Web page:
Why the Fed is Sticking with Quantitative Easing

Friday, December 17, 2010

Jon Hilsenrath, chief economics correspondent for the Wall Street Journal, talks about Federal Reserve policy regarding quantitative easing, its effects on inflation, and why the Fed remains optimistic about economic recovery.


Jon Hilsenrath

Comments [9]

When has the Fed ever done anything they were mandated to do? They were mandated to keep unemployment down too...hows that going

Dec. 17 2010 10:40 AM
Joe Corrao from Hollywood

Ha...I posted for 5 years about Ron Paul and his work to audit the Fed...NOW you talk it up...amazing, talk about being day late and a (fiat) dollar short....The View is a better political show...heck Car Talk is too....

Dec. 17 2010 10:33 AM

So glad you gave a member of Rupert Murdoch's press corp a chance to weigh in with their views on economics. Seeing as they only have Fox News, WSJ, Glenn Beck to get their word out.

He says: "I'm surprised that people in Washington aren't calling deficit reduction stimulative..."

That's because it isn't. This was Hoover's plan, austerity in a downturn.

Dec. 17 2010 10:28 AM
Marcos from the Bronx

Tax cuts for the rich and more money for big corporations are not stimulus they are transfers of wealth from government programs which may benefit us all into the pockets of the elite.

Dec. 17 2010 10:25 AM
Robert from NYC

So your haircut cost hasn't risen but if you live in NYC your Verizon bill went up if you use Verizon and so has you Con Ec bill and you can thank the Public? Service Commision for those increases. In addition food prices rise monthly, I know I do food shopping and personally, my rent went up. So don't tell me the cost of living hasn't risen!! Bulllcrap

Dec. 17 2010 10:22 AM

investment was withheld by the shareholder class now that they have their tax cuts well see if they rejoin the economy.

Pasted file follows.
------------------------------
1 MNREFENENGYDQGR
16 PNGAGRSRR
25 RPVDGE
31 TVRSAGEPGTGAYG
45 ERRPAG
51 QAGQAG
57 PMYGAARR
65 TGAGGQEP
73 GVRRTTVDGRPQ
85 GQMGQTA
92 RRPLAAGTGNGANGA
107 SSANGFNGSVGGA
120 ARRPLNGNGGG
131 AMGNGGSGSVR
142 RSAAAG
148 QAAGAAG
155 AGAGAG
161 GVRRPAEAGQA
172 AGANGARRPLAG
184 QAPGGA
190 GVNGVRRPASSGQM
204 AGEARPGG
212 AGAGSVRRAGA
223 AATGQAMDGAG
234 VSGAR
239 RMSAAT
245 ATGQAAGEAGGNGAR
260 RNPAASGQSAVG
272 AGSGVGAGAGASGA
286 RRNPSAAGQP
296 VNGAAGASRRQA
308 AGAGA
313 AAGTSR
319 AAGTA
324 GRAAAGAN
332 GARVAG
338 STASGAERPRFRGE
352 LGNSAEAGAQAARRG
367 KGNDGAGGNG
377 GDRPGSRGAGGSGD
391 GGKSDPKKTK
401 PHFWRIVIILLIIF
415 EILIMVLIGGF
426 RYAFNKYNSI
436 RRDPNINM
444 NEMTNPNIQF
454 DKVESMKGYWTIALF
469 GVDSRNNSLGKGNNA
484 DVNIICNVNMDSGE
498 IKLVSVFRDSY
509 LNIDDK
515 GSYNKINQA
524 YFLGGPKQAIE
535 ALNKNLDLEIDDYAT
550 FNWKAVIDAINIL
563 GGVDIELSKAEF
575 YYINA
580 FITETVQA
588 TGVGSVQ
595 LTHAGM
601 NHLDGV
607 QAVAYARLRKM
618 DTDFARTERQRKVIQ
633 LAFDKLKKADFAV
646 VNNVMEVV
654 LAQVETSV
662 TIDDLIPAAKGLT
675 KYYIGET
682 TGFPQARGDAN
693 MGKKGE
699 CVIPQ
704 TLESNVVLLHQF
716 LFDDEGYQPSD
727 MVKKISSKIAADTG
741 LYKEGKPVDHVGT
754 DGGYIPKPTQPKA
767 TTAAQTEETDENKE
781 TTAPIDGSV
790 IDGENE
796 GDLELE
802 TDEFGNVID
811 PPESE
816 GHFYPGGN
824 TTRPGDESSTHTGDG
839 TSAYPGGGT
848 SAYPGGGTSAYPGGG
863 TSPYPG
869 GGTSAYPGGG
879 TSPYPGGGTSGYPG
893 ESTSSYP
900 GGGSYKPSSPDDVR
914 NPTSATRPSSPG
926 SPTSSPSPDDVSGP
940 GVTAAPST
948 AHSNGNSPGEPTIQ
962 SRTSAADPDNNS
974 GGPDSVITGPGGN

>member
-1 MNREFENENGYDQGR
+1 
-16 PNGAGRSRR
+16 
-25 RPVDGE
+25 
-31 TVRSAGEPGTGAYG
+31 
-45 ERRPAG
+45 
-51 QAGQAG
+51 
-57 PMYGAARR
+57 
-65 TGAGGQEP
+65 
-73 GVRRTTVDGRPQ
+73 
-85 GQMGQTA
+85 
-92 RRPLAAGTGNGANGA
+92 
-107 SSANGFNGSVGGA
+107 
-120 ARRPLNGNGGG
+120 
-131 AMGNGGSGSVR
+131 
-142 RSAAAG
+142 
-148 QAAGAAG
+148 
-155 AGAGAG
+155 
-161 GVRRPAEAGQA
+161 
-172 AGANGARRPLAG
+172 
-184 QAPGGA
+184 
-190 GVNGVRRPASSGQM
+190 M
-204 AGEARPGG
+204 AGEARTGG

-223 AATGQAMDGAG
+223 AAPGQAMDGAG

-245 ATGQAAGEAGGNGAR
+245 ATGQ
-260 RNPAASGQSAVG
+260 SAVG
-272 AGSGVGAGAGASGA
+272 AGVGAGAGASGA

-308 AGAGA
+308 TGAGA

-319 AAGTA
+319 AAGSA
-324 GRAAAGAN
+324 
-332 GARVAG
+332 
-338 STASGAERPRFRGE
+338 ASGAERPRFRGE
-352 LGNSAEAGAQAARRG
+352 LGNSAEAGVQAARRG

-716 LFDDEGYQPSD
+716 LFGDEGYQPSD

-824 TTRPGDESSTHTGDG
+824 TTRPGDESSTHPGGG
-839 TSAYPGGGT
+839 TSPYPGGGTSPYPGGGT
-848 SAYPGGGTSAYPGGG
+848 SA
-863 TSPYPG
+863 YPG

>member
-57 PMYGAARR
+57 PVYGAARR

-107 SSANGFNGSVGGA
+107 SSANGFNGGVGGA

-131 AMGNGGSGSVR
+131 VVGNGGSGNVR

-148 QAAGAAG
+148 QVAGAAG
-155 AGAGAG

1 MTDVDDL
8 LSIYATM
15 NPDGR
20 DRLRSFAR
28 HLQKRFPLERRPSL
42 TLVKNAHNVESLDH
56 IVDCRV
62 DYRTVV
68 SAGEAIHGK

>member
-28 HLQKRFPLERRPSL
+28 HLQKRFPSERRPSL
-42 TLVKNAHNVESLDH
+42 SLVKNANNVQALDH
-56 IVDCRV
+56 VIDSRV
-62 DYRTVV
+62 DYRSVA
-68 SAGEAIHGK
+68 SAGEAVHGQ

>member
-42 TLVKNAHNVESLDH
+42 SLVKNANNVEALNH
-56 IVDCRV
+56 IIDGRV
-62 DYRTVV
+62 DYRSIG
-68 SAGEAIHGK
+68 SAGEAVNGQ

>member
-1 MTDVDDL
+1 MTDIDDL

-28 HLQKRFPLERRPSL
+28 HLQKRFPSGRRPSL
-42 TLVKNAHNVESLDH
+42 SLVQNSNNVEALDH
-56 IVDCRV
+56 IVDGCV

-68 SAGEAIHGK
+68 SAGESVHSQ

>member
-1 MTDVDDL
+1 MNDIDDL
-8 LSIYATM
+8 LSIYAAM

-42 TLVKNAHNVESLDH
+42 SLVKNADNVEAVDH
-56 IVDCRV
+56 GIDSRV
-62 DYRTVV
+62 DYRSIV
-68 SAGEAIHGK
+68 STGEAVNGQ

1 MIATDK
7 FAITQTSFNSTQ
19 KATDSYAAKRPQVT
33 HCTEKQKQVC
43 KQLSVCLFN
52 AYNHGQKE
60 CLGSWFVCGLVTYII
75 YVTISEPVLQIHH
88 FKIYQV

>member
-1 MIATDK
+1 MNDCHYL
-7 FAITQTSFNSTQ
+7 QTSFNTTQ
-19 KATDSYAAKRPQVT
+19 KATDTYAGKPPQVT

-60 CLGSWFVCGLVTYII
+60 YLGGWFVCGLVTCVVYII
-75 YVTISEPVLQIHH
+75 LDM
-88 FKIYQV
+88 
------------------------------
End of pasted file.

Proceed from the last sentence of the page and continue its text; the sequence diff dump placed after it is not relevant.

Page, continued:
might be a good time to sell your gold.

Dec. 17 2010 10:22 AM

The caller Frank is a GOP ringer, spouting the standard talking points...hey, Brian, maybe you should've ask him some quantitative questions instead of giving him a free platform for his agenda?

Dec. 17 2010 10:21 AM
amalgam from Manhattan by day, NJ by night

All the gold standard, the-sky-is-falling, survivalist-type crowd crowing about how inflationary pressures are upon us will certainly be opposed to the QE2, but the actual effect that the Fed's measures will have will be negligible and were probably to established with that intention in mind.

The only real bubble(s) forming are in commodities that owe their inflationary ways more to growing demand/environmental limitations rather than pure speculation (cotton, wheat, rare earth metals, etc.). (Although gold's worth is probably due, to a large extent, to speculation.)

The Fed will have to watch for inflation closely no matter what they do because, well, that's one of their stated objectives for existence.

Dec. 17 2010 10:17 AM

My friend is a 60 year old Phd economist/ He he drives a tired old Toyota Corolla. Lives in a VERY modest house out in the sticks. He has never been on a real vacation - never been to Europe, Asia, even Canada. Doesn't believe or trust in the stock market.

I love him like a brother but, based on knowing and listening to him since I was in high school, I don't think much of so called "experts" on the economy.

Dec. 17 2010 10:14 AM

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